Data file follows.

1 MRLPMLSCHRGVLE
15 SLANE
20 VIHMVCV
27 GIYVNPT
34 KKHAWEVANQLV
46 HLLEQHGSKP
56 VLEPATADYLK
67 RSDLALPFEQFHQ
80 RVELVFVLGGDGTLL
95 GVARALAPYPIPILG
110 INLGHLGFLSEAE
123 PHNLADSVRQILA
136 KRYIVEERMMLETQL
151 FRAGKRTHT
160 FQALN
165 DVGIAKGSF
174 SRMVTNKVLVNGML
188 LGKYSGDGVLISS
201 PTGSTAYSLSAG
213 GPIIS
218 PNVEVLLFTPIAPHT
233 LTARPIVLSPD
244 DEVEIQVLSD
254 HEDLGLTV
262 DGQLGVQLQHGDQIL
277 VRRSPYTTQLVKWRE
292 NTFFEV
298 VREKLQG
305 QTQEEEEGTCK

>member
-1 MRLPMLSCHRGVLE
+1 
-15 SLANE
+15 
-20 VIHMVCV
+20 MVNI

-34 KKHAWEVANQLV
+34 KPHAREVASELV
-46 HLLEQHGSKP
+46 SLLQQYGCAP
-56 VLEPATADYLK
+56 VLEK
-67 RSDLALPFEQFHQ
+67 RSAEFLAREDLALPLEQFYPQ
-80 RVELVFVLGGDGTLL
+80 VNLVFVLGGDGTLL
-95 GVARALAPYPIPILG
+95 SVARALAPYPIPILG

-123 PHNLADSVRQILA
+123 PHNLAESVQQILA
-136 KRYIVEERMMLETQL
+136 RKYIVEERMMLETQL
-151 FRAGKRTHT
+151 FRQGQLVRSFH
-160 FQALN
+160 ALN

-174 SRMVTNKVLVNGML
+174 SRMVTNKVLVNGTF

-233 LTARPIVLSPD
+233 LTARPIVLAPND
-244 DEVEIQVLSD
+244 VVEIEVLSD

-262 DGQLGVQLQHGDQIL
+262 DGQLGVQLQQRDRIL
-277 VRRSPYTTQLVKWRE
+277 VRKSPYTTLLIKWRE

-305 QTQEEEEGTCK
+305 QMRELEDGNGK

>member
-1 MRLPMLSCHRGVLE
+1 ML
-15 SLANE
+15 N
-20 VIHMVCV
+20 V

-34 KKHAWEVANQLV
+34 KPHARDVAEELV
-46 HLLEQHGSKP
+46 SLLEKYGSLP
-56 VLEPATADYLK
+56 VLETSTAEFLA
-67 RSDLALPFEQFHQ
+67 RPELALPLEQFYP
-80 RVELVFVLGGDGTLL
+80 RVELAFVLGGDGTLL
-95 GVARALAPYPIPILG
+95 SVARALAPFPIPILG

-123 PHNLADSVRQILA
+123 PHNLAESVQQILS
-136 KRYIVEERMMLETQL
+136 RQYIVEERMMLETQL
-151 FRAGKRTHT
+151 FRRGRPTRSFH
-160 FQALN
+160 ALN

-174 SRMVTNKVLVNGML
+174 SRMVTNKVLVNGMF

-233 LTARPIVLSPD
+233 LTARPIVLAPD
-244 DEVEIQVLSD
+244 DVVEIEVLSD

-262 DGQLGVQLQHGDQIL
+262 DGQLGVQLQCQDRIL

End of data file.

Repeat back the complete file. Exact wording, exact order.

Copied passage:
1 MRLPMLSCHRGVLE
15 SLANE
20 VIHMVCV
27 GIYVNPT
34 KKHAWEVANQLV
46 HLLEQHGSKP
56 VLEPATADYLK
67 RSDLALPFEQFHQ
80 RVELVFVLGGDGTLL
95 GVARALAPYPIPILG
110 INLGHLGFLSEAE
123 PHNLADSVRQILA
136 KRYIVEERMMLETQL
151 FRAGKRTHT
160 FQALN
165 DVGIAKGSF
174 SRMVTNKVLVNGML
188 LGKYSGDGVLISS
201 PTGSTAYSLSAG
213 GPIIS
218 PNVEVLLFTPIAPHT
233 LTARPIVLSPD
244 DEVEIQVLSD
254 HEDLGLTV
262 DGQLGVQLQHGDQIL
277 VRRSPYTTQLVKWRE
292 NTFFEV
298 VREKLQG
305 QTQEEEEGTCK

>member
-1 MRLPMLSCHRGVLE
+1 
-15 SLANE
+15 
-20 VIHMVCV
+20 MVNI

-34 KKHAWEVANQLV
+34 KPHAREVASELV
-46 HLLEQHGSKP
+46 SLLQQYGCAP
-56 VLEPATADYLK
+56 VLEK
-67 RSDLALPFEQFHQ
+67 RSAEFLAREDLALPLEQFYPQ
-80 RVELVFVLGGDGTLL
+80 VNLVFVLGGDGTLL
-95 GVARALAPYPIPILG
+95 SVARALAPYPIPILG

-123 PHNLADSVRQILA
+123 PHNLAESVQQILA
-136 KRYIVEERMMLETQL
+136 RKYIVEERMMLETQL
-151 FRAGKRTHT
+151 FRQGQLVRSFH
-160 FQALN
+160 ALN

-174 SRMVTNKVLVNGML
+174 SRMVTNKVLVNGTF

-233 LTARPIVLSPD
+233 LTARPIVLAPND
-244 DEVEIQVLSD
+244 VVEIEVLSD

-262 DGQLGVQLQHGDQIL
+262 DGQLGVQLQQRDRIL
-277 VRRSPYTTQLVKWRE
+277 VRKSPYTTLLIKWRE

-305 QTQEEEEGTCK
+305 QMRELEDGNGK

>member
-1 MRLPMLSCHRGVLE
+1 ML
-15 SLANE
+15 N
-20 VIHMVCV
+20 V

-34 KKHAWEVANQLV
+34 KPHARDVAEELV
-46 HLLEQHGSKP
+46 SLLEKYGSLP
-56 VLEPATADYLK
+56 VLETSTAEFLA
-67 RSDLALPFEQFHQ
+67 RPELALPLEQFYP
-80 RVELVFVLGGDGTLL
+80 RVELAFVLGGDGTLL
-95 GVARALAPYPIPILG
+95 SVARALAPFPIPILG

-123 PHNLADSVRQILA
+123 PHNLAESVQQILS
-136 KRYIVEERMMLETQL
+136 RQYIVEERMMLETQL
-151 FRAGKRTHT
+151 FRRGRPTRSFH
-160 FQALN
+160 ALN

-174 SRMVTNKVLVNGML
+174 SRMVTNKVLVNGMF

-233 LTARPIVLSPD
+233 LTARPIVLAPD
-244 DEVEIQVLSD
+244 DVVEIEVLSD

-262 DGQLGVQLQHGDQIL
+262 DGQLGVQLQCQDRIL